How Yoga Can Help Your Shoulders
We all work and stress and sit too much. Our modern lifestyle, despite providing us with comfort, clearly does not benefit healthy shoulders. Bad posture and lack of movement may be culprits of stiff or tight shoulders, and our shoulder girdle loses the ability to move in its full range of motion.
Yoga is a healing practice that helps your body unlearn misalignment and unhealthy habits. Practicing yoga regularly can help relieve pain and may possibly restore the full range of motion in your shoulders.
It is a fabulous way to keep your shoulders healthy and mobile and prevent tight shoulders. Give your shoulders the attention they deserve and take important steps toward reducing shoulder stiffness and tension!
When we stretch, we elongate fibers that are bundled together to form the muscle. The more often we stretch and elongate these fibers, the larger the range of motion becomes that is available to your muscles.
The yoga practice provides a holistic focus on the body that can help realign and treat tight, interconnected areas of the body.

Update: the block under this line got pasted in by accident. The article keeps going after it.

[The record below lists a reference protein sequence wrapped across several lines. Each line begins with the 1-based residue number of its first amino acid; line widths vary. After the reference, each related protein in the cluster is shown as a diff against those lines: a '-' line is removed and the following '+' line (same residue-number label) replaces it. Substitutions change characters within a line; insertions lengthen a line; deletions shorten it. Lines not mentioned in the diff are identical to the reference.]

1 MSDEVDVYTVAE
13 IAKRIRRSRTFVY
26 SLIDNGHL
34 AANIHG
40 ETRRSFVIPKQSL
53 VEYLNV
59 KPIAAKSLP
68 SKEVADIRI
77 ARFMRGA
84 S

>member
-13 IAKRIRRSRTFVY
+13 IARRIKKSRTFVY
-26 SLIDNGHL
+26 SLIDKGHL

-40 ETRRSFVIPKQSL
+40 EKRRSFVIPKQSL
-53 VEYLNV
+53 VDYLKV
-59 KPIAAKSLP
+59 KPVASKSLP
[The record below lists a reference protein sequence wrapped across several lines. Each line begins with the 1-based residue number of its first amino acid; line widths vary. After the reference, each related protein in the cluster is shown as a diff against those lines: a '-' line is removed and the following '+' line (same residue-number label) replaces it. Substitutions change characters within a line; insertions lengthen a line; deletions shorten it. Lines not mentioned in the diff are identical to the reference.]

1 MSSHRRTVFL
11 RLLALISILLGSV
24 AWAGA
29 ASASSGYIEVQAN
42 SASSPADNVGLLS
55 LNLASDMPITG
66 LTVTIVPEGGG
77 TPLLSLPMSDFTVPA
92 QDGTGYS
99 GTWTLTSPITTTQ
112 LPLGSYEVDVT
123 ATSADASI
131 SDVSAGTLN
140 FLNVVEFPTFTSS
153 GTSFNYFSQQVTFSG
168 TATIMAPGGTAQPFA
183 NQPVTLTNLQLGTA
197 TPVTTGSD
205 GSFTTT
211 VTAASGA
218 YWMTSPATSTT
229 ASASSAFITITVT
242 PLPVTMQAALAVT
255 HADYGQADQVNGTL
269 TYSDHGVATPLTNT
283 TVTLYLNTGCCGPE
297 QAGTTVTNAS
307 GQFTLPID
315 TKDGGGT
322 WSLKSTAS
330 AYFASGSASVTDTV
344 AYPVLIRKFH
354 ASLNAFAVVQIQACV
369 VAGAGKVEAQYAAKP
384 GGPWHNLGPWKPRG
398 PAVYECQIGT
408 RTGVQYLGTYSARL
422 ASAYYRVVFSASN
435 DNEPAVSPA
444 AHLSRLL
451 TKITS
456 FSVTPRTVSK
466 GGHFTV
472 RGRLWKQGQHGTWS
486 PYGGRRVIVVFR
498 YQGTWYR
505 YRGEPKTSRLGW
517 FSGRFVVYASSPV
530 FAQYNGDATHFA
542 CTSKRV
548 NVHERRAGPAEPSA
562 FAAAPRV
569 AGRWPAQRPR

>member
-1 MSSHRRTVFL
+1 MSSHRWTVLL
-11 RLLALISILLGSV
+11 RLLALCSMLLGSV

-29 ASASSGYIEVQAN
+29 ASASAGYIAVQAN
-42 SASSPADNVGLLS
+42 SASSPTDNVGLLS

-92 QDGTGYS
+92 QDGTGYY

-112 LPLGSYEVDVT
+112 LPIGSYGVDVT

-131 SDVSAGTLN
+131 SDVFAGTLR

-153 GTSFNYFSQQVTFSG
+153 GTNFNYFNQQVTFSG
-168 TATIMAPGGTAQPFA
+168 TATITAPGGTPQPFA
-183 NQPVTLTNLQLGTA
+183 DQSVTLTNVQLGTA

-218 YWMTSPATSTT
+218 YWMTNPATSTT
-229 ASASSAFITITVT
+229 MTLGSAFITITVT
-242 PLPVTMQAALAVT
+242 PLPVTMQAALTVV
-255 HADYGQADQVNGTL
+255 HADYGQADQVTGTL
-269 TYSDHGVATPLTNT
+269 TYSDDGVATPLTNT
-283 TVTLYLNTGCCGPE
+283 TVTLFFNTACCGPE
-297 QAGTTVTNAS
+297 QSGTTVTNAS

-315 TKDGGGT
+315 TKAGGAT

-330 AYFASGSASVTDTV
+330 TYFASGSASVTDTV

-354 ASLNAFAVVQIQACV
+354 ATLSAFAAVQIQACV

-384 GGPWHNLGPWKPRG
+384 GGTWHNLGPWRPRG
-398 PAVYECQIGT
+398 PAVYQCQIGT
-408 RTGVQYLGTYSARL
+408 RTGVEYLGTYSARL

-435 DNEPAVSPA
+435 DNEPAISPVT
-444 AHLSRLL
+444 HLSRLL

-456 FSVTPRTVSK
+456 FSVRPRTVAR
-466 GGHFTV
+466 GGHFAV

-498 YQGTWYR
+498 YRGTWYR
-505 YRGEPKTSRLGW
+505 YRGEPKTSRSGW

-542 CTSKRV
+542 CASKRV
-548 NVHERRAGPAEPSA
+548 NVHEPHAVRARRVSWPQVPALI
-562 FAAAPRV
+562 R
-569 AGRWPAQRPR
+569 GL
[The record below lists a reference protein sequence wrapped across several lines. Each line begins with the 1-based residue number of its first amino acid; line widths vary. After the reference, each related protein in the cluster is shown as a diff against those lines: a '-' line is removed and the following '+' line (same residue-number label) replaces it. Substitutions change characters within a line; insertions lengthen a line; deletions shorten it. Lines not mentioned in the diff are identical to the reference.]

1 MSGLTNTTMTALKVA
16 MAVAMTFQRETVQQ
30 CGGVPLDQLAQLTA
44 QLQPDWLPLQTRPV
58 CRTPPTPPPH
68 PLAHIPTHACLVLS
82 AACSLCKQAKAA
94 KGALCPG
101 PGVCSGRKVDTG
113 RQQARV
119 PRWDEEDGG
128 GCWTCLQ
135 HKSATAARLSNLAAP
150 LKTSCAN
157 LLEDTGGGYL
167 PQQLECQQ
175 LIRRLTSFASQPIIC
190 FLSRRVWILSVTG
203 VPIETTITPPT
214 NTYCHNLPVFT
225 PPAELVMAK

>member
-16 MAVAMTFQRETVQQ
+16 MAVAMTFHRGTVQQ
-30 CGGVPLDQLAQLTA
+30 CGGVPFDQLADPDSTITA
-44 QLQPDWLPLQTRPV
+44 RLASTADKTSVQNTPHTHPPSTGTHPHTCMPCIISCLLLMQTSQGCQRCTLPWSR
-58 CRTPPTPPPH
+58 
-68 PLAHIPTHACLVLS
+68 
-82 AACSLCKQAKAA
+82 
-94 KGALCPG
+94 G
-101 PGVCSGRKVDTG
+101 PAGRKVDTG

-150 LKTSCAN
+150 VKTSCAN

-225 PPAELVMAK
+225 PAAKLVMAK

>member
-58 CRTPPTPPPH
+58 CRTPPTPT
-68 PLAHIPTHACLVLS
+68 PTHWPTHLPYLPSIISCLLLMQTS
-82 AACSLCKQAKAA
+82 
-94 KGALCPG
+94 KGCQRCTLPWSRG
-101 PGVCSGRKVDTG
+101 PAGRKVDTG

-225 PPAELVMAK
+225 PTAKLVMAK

Yoga Sequence for Healthy Shoulders
This yoga sequence you can do for healthy shoulders. Or if you have chronic shoulder pain, it helps decompress your shoulders.
Pose #1: Lie on your back, placing your feet flat on the mat with your knees hip-width apart. Keep your arms on both sides of your body with the palms facing upward. On your inhale, please drag one arm on the floor in a circular movement as far back as you comfortably can. On your exhale, drag the same arm back and release your arm by your side. Now alternate the arms. Repeat this series 10 times and flow with your breath as you move your arms.
Pose #2: Sideline Thoracic Rotational Stretch (if you do Pilates, you may recognize this as the Bow and Arrow).